A guide to stepping outside of your comfort zone and into cold plunges
What You Can Expect
Plunging into the cold is an excellent way to flush toxins, release endorphins, and demonstrate to yourself what you're capable of. Even Hippocrates recognized the advantages of soaking in cold water.
When your body first feels the cold water shock, you won't be thinking; you'll just be feeling. You will experience stillness, pure energy, the flow of blood delivering oxygen and nutrients to your brain's deepest parts, and the true power of your mind. You will crave, chase, and want more of that feeling once you have tasted it. Let's get started.
How long will you be out in the cold?
Cold water can be uncomfortable, even painful, at first, but your body can adapt with repeated exposure. The outcome of foregoing your comfort is extraordinary. Cold is a stressor, and if you can learn to control your body's response to it, you will be able to better control stress in all of its forms. The more you incorporate cold diving into your life, the greater the payoff.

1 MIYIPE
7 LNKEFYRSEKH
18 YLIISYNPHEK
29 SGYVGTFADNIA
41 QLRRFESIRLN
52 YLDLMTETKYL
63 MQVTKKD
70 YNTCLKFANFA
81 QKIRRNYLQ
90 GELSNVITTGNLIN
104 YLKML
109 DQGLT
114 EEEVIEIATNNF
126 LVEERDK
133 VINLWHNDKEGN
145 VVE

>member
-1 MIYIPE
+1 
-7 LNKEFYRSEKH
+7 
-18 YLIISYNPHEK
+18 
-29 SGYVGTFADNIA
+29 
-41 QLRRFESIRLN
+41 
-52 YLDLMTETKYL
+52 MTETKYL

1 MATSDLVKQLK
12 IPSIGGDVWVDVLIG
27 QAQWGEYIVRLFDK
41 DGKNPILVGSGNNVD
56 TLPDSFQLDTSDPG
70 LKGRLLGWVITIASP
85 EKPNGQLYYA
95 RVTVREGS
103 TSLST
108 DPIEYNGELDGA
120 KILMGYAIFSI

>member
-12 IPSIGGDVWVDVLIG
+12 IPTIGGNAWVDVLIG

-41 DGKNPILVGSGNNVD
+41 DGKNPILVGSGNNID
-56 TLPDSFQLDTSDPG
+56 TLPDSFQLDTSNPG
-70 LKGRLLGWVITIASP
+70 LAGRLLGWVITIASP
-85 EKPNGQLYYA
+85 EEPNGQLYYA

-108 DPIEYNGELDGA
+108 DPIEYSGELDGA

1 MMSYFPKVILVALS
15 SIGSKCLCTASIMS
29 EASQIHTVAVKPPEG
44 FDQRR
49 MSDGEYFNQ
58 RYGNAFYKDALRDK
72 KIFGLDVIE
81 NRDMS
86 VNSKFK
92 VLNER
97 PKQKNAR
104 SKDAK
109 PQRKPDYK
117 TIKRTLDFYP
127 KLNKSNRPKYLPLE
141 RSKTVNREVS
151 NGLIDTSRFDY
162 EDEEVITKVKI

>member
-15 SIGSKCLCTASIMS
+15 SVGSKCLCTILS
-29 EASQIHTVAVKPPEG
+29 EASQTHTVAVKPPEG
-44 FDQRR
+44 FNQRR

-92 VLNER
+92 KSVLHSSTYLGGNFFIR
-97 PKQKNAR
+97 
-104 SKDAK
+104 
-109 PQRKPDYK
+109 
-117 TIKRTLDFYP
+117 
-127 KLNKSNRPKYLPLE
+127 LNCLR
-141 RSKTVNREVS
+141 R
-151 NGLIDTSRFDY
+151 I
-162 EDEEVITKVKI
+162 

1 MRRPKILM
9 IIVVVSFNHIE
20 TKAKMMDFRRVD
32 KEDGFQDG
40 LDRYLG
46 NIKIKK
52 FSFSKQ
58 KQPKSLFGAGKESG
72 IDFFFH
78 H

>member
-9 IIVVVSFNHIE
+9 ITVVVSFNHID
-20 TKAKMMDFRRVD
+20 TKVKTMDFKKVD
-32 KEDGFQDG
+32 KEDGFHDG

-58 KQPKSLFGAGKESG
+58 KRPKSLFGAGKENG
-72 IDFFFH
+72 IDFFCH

Three minutes in the water is a good target time for a cold plunge. You will be able to add more time as time goes on, but the most important thing is to listen to your body.
For complete cold plunge beginners, a quick dip (30 seconds) or regular cold showers can help build tolerance. Begin with a warm shower and finish with five minutes of cold water. This will assist you in becoming more immune to the common cold.
Before you take the plunge, consider the following practical advice:
- Prepare by visualizing how you intend to enter the water and how you want to feel.
- When you're ready, step in with confidence, taking deep breaths to relax your brain and nervous system.
- Allow your breath to slow down and become deeper once you're in the water. This signals to your brain, "I'm ok." (This technique can also help with feelings of overwhelm, anger, frustration, and anxiety during other difficult times in life, rewiring your brain to not always go into "fight or flight" mode.)
- Be aware that you may experience hyperventilation, or faster breathing, which is an involuntary physiological response that will subside as your body relaxes and adjusts over time.
- Keep your cool and remember to breathe. After the first minute, it will become easier. To stay present in the cold, try exhaling with a long "hummmmmm."
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